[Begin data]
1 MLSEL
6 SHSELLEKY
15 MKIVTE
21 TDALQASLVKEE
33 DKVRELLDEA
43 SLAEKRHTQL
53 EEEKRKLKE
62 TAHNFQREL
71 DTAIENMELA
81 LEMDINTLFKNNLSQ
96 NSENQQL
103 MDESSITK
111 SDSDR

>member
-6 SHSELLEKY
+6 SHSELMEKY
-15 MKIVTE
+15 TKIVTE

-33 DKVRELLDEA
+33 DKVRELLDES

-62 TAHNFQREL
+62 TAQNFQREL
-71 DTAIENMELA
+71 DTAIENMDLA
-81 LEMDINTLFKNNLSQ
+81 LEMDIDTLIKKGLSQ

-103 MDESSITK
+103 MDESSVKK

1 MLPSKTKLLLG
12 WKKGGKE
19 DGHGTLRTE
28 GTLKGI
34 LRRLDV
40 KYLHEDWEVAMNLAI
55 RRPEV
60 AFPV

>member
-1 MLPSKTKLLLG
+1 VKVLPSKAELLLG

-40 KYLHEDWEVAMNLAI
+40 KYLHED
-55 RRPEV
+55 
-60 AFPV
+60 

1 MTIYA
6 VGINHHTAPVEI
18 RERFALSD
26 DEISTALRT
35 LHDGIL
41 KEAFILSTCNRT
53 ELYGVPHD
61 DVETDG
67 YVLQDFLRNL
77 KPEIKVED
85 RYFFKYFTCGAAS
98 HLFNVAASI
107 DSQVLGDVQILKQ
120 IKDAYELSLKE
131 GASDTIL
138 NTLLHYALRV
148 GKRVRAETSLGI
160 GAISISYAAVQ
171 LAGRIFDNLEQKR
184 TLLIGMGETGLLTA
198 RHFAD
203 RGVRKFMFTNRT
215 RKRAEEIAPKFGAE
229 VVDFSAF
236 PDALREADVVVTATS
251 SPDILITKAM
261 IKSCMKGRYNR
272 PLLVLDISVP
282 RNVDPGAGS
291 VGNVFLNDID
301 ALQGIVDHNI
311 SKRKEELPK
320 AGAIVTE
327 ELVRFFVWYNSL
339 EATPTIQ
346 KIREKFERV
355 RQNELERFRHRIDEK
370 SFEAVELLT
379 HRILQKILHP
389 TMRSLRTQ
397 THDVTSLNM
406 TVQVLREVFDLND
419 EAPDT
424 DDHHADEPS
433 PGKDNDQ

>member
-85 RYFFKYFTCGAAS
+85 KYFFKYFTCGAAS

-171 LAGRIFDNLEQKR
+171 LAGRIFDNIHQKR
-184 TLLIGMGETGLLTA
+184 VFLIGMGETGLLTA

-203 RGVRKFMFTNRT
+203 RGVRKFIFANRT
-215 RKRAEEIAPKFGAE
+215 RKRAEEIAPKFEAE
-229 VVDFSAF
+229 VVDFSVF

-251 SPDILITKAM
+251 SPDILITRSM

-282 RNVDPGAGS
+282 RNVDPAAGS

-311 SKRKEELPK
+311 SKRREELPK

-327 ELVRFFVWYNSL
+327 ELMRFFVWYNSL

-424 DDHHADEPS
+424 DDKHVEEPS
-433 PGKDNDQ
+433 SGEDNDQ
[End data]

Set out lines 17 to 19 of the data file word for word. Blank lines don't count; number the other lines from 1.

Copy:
-15 MKIVTE
+15 TKIVTE

-33 DKVRELLDEA